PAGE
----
Sunday, October 14, 2007

A Blogger's Manifesto: A new book and the interesting story of Eric Ringmar

This post is about Eric Ringmar and an excellent little book about blogging, Universities and Free Speech that is on sale as of today:

Eric Ringmar: A Blogger's Manifesto - Free Speech and Censorship in the Age of the Internet. ISBN-10: 1843312883. The book is available at Amazon (Amazon USA, Amazon UK). You can also download it, but I would encourage that you read part of it today, and then buy it.

The book is great. What happened to Eric is important and infuriating.

Eric is a Swede, and was up until recently a Senior Lecturer in Government studies at the London School of Economics (LSE). He writes complicated and interesting-looking books about political history (like this one or this). He spent 20 years at prestigious universities, first Yale and then the LSE. Now he is at a "non-prestigious" one : National Chiao Tung University.

Eric resigned from the LSE on the 1st of February 2007. His resignation letter is here. It reads simply:

"Freedom of speech is important to scholarship. It is also important to me. I cannot go on working at an educational institution which does not protect and share this value."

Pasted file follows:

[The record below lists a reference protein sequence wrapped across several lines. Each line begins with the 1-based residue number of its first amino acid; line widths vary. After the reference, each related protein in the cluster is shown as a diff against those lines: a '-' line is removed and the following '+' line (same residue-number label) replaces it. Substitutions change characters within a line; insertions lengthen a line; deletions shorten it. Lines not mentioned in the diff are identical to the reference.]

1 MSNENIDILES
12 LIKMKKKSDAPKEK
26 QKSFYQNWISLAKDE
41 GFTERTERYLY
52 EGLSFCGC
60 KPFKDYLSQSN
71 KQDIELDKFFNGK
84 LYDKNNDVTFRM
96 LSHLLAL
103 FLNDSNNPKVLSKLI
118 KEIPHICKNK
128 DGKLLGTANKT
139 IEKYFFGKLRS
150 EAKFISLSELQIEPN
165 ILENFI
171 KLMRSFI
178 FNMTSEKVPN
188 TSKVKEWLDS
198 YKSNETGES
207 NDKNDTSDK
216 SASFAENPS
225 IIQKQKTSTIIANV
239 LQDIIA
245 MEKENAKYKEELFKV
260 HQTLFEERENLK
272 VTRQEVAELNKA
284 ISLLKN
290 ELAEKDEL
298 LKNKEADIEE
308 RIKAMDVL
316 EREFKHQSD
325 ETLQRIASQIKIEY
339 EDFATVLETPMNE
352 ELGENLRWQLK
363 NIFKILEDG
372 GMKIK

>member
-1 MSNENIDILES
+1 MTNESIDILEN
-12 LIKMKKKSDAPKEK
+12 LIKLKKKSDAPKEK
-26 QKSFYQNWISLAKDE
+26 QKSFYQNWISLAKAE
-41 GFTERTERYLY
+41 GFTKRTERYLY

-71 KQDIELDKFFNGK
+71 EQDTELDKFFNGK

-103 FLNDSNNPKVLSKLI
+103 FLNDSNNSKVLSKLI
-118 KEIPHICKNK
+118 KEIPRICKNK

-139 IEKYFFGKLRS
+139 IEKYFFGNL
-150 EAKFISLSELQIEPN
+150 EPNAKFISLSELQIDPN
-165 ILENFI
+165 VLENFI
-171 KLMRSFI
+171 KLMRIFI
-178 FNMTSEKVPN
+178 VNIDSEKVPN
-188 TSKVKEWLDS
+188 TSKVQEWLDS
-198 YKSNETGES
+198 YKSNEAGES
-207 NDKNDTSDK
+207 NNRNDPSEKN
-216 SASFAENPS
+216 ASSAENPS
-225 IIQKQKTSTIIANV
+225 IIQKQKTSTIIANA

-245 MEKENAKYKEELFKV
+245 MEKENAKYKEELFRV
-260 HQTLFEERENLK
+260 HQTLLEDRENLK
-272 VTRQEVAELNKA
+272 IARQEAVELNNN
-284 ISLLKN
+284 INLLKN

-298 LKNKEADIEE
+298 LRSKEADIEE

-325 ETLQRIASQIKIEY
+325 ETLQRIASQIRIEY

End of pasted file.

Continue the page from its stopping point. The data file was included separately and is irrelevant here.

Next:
Now read Chapter 3 of Eric's book. It describes what happened to him (For press coverage see Guardian, THES).

To enhance the sense of incredulity while reading, it will help to look at the open day speech he gave to prospective students at the LSE before the trouble started, and the blog that infuriated the LSE. For a rapid tour, some posts are gagging orders, should you do a PhD in the UK, English Professors, Potentially defamatory blogs, and the Muslim Danish Cartoons

Then read Chapter 8: The bloggers manifesto, peruse the other chapters here, and buy it.

I give it 9 out of 10 for insight and amusement.

Previous book reviews on this blog:
  • Shuchman, Miriam. the Drug Trial: Review| Rating 0/10
  • Shuchman, Miriam. the Drug Trial: Review| Rating 0/10
  • Washburn, Jennifer. University, Inc.: The Corporate Corruption of American Higher Education: Review| Rating 10/10
  • Rivlin, Solomon. Scientific Misconduct And Its Cover-up: Review| Rating 7/10
  • Ringmar, Eric. A Blogger's Manifesto - Free Speech and Censorship in the Age of the Internet: Review| Rating 9/10
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1 comment:

Radagast said...

How embarassing... It's difficult to imagine the level of fear that must be required to generate this type of censhorship.

Of course, we've both experienced it, in our workplaces. Interesting that an almost identical modus operandi is pursued, in all instances - if one was paranoid one would begin to imagine that these various parties were acting in concert, and yet it seems more likely that human ingenuity has a limited number of responses to what it perceives to be damaging commentary, true or otherwise.

Oh, to be at the top of the hierarchy, and have the power to dictate what is true!